Here are some of the objections that my clients raise when I suggest this. “If my boss comes to me for an answer, I won’t have it at my fingertips.” That’s true. You might have to say, “Karen is taking care of that. I’ll call her and get right back to you.” It’s an illusion to think you are in control of the truly important stuff anyway. If people want to create problems, they will. Fortunately, most people don’t set out each day to make a mess of themselves at their jobs. You can spend seventy, eighty, or a hundred hours a week at work, and no matter what you do, you won’t prevent every problem. So why not spend a reasonable number of hours at work, have some free time to recharge, and accomplish more in the long run?
Another argument I hear is, “They will still come to me for every little thing.” They will if you let them. You have made them dependent on you, so they won’t want to be responsible for things that you were always willing to take the hit for. When they call, email, or drop by for “just a minute,” ask them where that issue is on their accountability chart. Then tell them you have complete faith in their ability to handle things, and they should come back only if they are stuck or don’t know what to do. If they come to you for an answer, don’t give one. Ask them what they think one or two ideas are for solving the problem are, and then tell them to go do the right thing.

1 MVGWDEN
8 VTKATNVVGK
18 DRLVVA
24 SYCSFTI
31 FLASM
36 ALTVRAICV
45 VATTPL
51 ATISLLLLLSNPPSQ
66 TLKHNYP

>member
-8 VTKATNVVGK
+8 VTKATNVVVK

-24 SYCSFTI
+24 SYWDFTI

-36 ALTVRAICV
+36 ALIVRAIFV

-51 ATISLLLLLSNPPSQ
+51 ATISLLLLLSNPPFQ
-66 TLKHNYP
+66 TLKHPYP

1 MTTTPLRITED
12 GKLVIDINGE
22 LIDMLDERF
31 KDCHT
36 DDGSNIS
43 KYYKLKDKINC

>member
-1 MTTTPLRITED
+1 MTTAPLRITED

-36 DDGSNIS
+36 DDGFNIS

Trust me. Adjusting their behavior won’t be as tough as adjusting your own. They are probably hungry to feel more connected to their work, more responsible for their own outcomes. In general, decisions should be made at the lowest possible level, but with that comes the authority to carry them out. You can’t jump in and fix things if there is a glitch. You can coach them through it, but if you are there to clean up after them, what is their motivation to do it right?
Dr. Linda Henman helps CEOs and Boards of Directors set strategies, mergers and acquisitions, plan succession, and develop talent. She can be reached at firstname.lastname@example.org or 636-537-3774.